Apr 7, 2009
by Danielle Talbert
Imagine a world where all children have the ability to be kids, instead of having to fight for their freedom. Now, imagine the courtyard of DeMoss filled with more than 200 college students gathered together to support one great cause — to end the child sex trade.
The Helms School of Government and the Liberty School of Law banded together to host the Red Event, a concert with a cause, this past weekend. The free concert on April 3 featured The Fostered, Point of Honor, Humble T.I.P. and The Rory Tyer Band. The mix of light Christian rock, hard rock, Christian rap and acoustic folk music drew a broad spectrum of students for the same cause.
“It was for a great cause — a lot of time was spent getting the word out,” sophomore Nick Pavlovic said. “I think the ultimate goal to educate was achieved. I definitely learned a lot this weekend.”
“The Red Event did a fantastic job of breaking the grip of apathy that currently affects many Liberty students,” senior Matthew Raposas said. “I believe that this cause is an important one. In eliminating the evils of the child sex trade and human trafficking, we help preserve the innocence that these women and children should be entitled to, regardless of poverty and other issues.”
Throughout the world, children as young as three years old are being sold for human trafficking. In fact, it is the second largest and fastest-growing criminal industry in the world, according to an article posted on the Polaris Project Web site at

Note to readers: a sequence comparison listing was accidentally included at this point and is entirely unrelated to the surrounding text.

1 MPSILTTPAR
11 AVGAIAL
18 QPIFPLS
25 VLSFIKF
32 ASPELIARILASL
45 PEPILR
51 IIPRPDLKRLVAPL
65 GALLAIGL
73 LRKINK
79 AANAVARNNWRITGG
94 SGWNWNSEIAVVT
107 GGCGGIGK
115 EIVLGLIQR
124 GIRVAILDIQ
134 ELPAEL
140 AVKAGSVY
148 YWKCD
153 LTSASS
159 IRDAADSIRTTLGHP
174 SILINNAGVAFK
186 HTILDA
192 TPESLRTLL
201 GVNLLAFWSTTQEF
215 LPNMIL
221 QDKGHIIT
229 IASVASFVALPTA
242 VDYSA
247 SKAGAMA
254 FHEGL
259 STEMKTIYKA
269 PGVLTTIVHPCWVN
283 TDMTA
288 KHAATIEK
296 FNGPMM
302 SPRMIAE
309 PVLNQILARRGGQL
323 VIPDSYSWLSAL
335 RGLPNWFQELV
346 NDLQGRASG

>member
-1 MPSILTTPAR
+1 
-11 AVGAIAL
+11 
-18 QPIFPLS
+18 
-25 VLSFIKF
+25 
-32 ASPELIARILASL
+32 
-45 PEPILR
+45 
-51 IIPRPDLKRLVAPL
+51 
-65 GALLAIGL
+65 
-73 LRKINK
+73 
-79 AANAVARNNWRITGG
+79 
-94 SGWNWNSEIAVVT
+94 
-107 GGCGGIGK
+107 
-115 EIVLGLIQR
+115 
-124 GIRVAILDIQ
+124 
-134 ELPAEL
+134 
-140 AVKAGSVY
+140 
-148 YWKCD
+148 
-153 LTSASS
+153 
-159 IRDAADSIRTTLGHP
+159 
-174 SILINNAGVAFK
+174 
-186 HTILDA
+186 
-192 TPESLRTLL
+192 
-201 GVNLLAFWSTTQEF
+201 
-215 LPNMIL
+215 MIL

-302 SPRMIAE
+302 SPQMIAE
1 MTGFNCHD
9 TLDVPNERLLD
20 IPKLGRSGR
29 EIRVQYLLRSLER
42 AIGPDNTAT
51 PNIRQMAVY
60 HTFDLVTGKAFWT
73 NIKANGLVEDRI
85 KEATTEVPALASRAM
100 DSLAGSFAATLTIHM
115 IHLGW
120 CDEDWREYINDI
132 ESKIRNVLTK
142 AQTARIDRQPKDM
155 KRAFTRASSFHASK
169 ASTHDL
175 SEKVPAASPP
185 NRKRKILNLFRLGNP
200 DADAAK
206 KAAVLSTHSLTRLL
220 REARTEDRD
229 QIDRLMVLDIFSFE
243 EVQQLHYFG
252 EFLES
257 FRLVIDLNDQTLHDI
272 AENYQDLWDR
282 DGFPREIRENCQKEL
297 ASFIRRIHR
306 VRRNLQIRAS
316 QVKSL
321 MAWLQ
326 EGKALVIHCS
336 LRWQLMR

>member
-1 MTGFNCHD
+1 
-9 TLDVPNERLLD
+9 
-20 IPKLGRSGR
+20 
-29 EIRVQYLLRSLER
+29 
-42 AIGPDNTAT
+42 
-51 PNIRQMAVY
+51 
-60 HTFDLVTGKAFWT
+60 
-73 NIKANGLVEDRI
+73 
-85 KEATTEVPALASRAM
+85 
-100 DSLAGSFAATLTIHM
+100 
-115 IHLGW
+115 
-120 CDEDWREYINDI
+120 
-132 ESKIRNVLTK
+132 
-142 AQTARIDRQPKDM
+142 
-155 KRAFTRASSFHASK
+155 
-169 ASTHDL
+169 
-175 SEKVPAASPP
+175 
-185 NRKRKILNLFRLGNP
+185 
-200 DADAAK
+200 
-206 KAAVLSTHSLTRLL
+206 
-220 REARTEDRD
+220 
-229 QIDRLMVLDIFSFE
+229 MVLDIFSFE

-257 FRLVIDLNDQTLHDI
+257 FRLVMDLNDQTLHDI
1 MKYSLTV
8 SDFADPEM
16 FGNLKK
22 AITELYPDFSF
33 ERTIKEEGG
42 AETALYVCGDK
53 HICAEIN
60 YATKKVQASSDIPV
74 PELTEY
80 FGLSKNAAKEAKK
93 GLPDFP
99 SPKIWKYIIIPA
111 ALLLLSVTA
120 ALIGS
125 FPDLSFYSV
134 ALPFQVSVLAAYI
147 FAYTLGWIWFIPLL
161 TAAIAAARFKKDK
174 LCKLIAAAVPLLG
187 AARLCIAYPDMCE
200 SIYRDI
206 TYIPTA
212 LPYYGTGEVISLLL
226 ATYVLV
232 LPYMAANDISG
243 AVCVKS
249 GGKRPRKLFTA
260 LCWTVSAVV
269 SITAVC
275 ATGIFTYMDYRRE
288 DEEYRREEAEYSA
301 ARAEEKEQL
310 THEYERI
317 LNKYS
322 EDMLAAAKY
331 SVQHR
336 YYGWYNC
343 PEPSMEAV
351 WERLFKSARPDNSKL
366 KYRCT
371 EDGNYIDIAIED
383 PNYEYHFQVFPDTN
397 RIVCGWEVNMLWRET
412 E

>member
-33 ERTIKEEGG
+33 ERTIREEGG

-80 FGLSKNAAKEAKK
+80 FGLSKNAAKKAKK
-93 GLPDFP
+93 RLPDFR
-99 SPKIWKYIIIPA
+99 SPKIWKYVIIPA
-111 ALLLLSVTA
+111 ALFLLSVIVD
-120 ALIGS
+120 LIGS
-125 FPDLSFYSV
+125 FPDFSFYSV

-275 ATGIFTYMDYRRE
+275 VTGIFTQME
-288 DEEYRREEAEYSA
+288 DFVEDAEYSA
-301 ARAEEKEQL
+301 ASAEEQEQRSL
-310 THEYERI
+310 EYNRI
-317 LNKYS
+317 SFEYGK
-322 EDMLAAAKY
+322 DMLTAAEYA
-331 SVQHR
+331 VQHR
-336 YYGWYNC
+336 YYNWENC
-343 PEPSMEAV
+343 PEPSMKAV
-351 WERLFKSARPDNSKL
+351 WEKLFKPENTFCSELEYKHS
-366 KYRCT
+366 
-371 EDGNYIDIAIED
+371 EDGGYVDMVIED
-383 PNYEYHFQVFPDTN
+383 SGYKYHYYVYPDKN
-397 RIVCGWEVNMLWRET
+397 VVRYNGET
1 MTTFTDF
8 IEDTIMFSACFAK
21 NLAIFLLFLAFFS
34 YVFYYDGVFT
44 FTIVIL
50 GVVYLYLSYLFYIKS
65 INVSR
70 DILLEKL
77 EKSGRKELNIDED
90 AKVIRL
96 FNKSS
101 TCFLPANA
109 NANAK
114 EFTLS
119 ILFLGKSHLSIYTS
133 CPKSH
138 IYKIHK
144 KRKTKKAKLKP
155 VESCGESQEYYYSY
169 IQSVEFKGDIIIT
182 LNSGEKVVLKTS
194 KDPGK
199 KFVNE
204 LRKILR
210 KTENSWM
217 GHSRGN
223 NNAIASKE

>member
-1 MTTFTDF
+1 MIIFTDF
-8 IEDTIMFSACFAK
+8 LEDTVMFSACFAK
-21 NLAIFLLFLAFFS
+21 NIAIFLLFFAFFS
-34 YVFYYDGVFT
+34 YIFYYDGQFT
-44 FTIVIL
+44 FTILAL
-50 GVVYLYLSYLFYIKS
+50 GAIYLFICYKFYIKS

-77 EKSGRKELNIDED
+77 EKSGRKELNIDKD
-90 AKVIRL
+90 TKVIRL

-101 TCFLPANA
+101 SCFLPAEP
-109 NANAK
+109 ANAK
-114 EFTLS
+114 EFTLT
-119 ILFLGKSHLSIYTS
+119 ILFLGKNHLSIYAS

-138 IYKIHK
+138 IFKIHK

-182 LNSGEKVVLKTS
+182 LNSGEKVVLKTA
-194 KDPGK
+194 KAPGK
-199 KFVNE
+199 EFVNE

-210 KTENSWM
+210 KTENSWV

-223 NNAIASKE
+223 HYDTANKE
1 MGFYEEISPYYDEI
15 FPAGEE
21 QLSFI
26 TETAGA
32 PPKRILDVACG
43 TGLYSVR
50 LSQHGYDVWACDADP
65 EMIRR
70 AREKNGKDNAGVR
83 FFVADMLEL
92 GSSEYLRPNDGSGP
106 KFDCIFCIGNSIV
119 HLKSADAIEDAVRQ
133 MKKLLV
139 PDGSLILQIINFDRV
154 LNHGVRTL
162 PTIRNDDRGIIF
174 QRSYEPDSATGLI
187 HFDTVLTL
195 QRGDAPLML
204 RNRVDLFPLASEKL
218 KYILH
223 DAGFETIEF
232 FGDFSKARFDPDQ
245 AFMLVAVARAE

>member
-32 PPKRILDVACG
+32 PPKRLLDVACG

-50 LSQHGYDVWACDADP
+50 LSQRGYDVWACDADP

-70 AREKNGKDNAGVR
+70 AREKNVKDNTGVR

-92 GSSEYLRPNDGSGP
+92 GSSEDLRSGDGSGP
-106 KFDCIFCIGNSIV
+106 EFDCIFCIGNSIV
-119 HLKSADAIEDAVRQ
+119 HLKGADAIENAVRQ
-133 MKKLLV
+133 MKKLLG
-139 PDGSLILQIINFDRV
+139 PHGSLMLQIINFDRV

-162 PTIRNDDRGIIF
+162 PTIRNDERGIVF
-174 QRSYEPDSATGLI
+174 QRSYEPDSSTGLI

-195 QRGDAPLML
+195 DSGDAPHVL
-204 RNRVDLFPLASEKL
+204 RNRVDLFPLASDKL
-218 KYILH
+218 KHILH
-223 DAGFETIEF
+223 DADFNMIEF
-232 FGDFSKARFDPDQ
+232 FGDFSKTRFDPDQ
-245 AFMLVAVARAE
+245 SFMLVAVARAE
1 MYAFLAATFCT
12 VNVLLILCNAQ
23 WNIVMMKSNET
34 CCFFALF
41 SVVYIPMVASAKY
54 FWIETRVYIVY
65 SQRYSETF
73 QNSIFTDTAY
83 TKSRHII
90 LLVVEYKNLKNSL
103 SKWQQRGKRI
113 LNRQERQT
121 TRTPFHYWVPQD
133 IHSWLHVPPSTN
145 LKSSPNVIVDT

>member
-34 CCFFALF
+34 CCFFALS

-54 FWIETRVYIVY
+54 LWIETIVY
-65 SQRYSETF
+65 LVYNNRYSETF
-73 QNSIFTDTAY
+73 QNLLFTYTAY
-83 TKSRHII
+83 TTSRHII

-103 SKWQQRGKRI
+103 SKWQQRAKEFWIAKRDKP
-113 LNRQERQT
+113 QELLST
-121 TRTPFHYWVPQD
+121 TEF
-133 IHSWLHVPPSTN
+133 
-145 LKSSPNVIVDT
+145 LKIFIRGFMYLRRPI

The goal of the event was to get students informed and show them how to get involved in stopping the vicious trade. Local and campus clubs, including Give Us Names, Freedom 4/24 and Smile4Africa, had booths set up at Friday’s event. The sponsors believe that if secular organizations do a lot to combat the sex trade, then Christians should do more.
“This was all done by grace,” Criminal Justice Club Treasurer Sarah Robbins said. “This big of event does not just happen. The bands (and organizations) worked great with us and we had a ton of students volunteer their time to help us out.”
The events did not end with just the concerts. A symposium was held Saturday that featured organizations that currently fight sex trade, such as the SOLD Project, International Justice Mission (IJM), the Polaris Project and Operation Blue Ridge Thunder. A documentary video revealed the truths behind the child sex trade.
The CJSC, which is new this year, put on the event as one of their outreaches to let students know that criminal justice does not stop with the courtroom. The club verse is Psalm 82:3-4,
“Just because the Red Event has concluded, our search for justice and restoration for those affected by this evil should not subside,” Raposas said. “We still need to stand strong with a collective voice, and declare that this evil must be stopped.”
For information on how to get involved, contact Dave Peterson at email@example.com.
Contact Danielle Talbert at
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